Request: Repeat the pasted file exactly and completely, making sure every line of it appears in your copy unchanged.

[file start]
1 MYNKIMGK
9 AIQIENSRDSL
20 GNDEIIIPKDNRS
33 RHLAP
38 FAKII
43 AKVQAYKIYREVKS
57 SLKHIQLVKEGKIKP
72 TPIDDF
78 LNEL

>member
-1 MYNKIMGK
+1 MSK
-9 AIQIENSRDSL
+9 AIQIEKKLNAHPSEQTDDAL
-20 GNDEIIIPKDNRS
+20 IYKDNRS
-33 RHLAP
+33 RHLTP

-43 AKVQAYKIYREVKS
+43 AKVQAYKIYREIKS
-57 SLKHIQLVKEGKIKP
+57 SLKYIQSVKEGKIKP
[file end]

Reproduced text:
1 MYNKIMGK
9 AIQIENSRDSL
20 GNDEIIIPKDNRS
33 RHLAP
38 FAKII
43 AKVQAYKIYREVKS
57 SLKHIQLVKEGKIKP
72 TPIDDF
78 LNEL

>member
-1 MYNKIMGK
+1 MSK
-9 AIQIENSRDSL
+9 AIQIEKKLNAHPSEQTDDAL
-20 GNDEIIIPKDNRS
+20 IYKDNRS
-33 RHLAP
+33 RHLTP

-43 AKVQAYKIYREVKS
+43 AKVQAYKIYREIKS
-57 SLKHIQLVKEGKIKP
+57 SLKYIQSVKEGKIKP